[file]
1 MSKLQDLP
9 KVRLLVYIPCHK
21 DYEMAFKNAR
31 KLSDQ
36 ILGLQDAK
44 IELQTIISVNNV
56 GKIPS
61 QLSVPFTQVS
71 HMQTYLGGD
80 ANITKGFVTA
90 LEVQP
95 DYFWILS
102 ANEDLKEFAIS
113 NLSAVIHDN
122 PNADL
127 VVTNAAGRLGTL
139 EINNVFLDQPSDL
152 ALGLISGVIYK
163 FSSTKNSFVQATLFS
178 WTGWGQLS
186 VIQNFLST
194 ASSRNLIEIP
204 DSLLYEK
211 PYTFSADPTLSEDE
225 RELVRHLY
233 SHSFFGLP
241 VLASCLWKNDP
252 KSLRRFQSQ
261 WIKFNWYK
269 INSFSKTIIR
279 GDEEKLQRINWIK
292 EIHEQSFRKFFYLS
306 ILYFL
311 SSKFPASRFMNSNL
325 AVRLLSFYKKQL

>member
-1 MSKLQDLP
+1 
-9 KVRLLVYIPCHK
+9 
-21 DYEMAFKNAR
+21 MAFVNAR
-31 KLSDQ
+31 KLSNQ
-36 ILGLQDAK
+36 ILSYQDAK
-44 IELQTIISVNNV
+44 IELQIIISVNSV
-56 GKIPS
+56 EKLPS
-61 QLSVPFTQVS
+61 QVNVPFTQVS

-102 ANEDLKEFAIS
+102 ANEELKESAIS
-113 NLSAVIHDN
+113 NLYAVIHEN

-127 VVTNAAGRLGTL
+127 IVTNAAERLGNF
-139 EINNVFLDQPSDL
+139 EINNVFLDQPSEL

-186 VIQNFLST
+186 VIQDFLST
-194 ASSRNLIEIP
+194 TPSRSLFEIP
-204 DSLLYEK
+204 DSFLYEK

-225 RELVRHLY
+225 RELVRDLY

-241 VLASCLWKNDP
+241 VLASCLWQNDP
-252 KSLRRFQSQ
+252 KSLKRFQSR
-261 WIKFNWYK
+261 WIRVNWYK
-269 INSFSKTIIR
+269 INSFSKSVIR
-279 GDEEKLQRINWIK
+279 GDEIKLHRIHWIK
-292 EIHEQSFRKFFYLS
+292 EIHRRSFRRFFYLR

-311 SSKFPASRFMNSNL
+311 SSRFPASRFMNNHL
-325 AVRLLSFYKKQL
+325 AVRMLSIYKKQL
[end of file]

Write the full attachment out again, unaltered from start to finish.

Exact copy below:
1 MSKLQDLP
9 KVRLLVYIPCHK
21 DYEMAFKNAR
31 KLSDQ
36 ILGLQDAK
44 IELQTIISVNNV
56 GKIPS
61 QLSVPFTQVS
71 HMQTYLGGD
80 ANITKGFVTA
90 LEVQP
95 DYFWILS
102 ANEDLKEFAIS
113 NLSAVIHDN
122 PNADL
127 VVTNAAGRLGTL
139 EINNVFLDQPSDL
152 ALGLISGVIYK
163 FSSTKNSFVQATLFS
178 WTGWGQLS
186 VIQNFLST
194 ASSRNLIEIP
204 DSLLYEK
211 PYTFSADPTLSEDE
225 RELVRHLY
233 SHSFFGLP
241 VLASCLWKNDP
252 KSLRRFQSQ
261 WIKFNWYK
269 INSFSKTIIR
279 GDEEKLQRINWIK
292 EIHEQSFRKFFYLS
306 ILYFL
311 SSKFPASRFMNSNL
325 AVRLLSFYKKQL

>member
-1 MSKLQDLP
+1 
-9 KVRLLVYIPCHK
+9 
-21 DYEMAFKNAR
+21 MAFVNAR
-31 KLSDQ
+31 KLSNQ
-36 ILGLQDAK
+36 ILSYQDAK
-44 IELQTIISVNNV
+44 IELQIIISVNSV
-56 GKIPS
+56 EKLPS
-61 QLSVPFTQVS
+61 QVNVPFTQVS

-102 ANEDLKEFAIS
+102 ANEELKESAIS
-113 NLSAVIHDN
+113 NLYAVIHEN

-127 VVTNAAGRLGTL
+127 IVTNAAERLGNF
-139 EINNVFLDQPSDL
+139 EINNVFLDQPSEL

-186 VIQNFLST
+186 VIQDFLST
-194 ASSRNLIEIP
+194 TPSRSLFEIP
-204 DSLLYEK
+204 DSFLYEK

-225 RELVRHLY
+225 RELVRDLY

-241 VLASCLWKNDP
+241 VLASCLWQNDP
-252 KSLRRFQSQ
+252 KSLKRFQSR
-261 WIKFNWYK
+261 WIRVNWYK
-269 INSFSKTIIR
+269 INSFSKSVIR
-279 GDEEKLQRINWIK
+279 GDEIKLHRIHWIK
-292 EIHEQSFRKFFYLS
+292 EIHRRSFRRFFYLR

-311 SSKFPASRFMNSNL
+311 SSRFPASRFMNNHL
-325 AVRLLSFYKKQL
+325 AVRMLSIYKKQL